Around 2010 I became concerned about a small group of constables using their deputy constables to execute the majority of their official duties. This started to reflect poorly on us as a group, and soon there were rumblings about us being legislated out of existence, which eventually materialized as actual legislation.

I, along with a few other people started raising concerns about this. The battle that ensued was the likes of what I could not possibly have imagined. It ended up with me filing a defamation lawsuit against them, which I eventually lost. I paid for my lawsuit ENTIRELY out of my own pocket, whereas they did not. They paid for their portion of the lawsuit out of money intended to go to constable training and equipment. When the lawsuit was distilled down to one final defendant, who was sued personally, he still used constable money to finance his legal fees. They outspent me five to one, but I didn’t take any taxpayer money.

I can sum up the entire situation into one conversation which I recorded. It went something like this, with me saying: “You’re using your deputy constable to cover your court, while you’re working on stuff for the Arizona Constable Association.” His response: “So!”

Things have gotten much better now, and the constables as a whole are much more professional. We have a presiding constable, who runs a tight ship. We didn’t have a presiding constable at the time. He and I have spoken about this history, as he was not with us then. He would not have tolerated the shenanigans these guys were pulling back then.

At one point a small group of constables was using their terminals to investigate their “enemies”, including me. The FBI then investigated them, and soon we all lost access to these terminals. It took years to get this privilege back, but now, when we need to run things, we have to have a warrant secretary do it for us, and substantiate the purpose.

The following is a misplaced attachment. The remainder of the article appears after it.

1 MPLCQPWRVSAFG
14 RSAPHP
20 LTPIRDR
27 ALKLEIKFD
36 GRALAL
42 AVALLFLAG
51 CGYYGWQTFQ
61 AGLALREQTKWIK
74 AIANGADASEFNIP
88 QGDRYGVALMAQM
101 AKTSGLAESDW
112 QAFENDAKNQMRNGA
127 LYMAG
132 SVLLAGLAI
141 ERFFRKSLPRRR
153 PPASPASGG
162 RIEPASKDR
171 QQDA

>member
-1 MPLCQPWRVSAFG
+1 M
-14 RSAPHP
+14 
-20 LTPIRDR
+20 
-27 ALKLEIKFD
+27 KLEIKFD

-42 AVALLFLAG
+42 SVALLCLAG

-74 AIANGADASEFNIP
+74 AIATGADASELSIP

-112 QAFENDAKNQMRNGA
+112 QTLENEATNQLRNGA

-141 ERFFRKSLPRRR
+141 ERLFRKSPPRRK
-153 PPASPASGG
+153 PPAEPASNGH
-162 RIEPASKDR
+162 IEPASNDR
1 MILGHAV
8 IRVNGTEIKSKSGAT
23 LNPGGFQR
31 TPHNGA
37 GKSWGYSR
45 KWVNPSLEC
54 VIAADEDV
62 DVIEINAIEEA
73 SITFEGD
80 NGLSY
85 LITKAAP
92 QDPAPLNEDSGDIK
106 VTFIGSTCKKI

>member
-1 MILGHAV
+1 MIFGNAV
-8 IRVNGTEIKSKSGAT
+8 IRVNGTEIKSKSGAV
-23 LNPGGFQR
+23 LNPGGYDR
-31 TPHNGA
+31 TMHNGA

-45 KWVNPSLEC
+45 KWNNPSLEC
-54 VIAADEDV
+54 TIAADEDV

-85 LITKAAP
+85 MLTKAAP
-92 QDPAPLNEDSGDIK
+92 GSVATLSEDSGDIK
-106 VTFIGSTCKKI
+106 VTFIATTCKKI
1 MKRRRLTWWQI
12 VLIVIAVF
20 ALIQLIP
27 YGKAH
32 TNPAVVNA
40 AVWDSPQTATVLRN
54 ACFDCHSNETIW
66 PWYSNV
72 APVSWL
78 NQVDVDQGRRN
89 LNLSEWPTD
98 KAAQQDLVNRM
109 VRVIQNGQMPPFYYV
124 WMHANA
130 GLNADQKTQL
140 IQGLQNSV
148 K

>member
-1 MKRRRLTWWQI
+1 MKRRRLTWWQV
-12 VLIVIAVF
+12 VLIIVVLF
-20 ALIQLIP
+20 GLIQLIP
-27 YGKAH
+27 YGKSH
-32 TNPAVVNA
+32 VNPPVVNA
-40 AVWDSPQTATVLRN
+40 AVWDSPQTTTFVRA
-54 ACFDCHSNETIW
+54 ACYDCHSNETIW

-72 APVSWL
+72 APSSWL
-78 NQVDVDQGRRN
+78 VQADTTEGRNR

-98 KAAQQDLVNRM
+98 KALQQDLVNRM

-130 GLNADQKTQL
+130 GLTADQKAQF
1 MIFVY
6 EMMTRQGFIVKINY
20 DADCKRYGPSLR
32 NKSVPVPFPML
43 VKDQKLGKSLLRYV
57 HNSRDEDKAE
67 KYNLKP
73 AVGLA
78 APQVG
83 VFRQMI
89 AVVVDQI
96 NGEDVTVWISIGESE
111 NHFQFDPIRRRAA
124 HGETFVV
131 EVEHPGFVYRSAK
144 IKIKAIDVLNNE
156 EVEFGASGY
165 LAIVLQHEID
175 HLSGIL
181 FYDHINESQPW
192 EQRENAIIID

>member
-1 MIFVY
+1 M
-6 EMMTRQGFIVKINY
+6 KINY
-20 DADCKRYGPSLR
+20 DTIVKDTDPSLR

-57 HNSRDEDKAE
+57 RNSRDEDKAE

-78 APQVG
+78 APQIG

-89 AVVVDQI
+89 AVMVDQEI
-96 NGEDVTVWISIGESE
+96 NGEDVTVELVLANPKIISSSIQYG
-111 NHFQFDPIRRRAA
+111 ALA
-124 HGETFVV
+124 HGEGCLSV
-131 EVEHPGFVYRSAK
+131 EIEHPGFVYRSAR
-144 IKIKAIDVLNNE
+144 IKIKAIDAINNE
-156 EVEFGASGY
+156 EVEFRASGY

I will admit now, for the first time, that I went to the FBI, regarding this abuse of the public trust.

In a surprise move, they even kicked me out of the Arizona Constables Association (ACA), which I find humorous now. At the time it was tragic, with friends turning on me because they’d been told I was trying to do away with their cushy jobs. I was not, I just wanted them to work. At the time, a number of them had forgotten the meaning of public service. Most of these guys are gone, and I’ve shaken hands with the one constable who still remains.

In 2016, they fielded a candidate to run against me, even inviting him to an ACA training event, and introducing him to the ACA members. A board member of the ACA even went out and campaigned door-to-door against me. What made it so bad was that my children’s mother had taken her life in January of 2016; these guys knew that but didn’t care.

I would like to give a shout out to both Lester and Russell Pearce who went “downtown” with myself, and a retired constable, to meet with Steve Chuchri and Denny Barney (Denny was a County Supervisor at the time) to discuss our concerns regarding constables taking advantage of their deputies. Steve and Denny really got the ball rolling.

I guess the point here is, I stood up and said something when I saw a wrong, even at my own political peril, and it cost me dearly.

— Ed Malles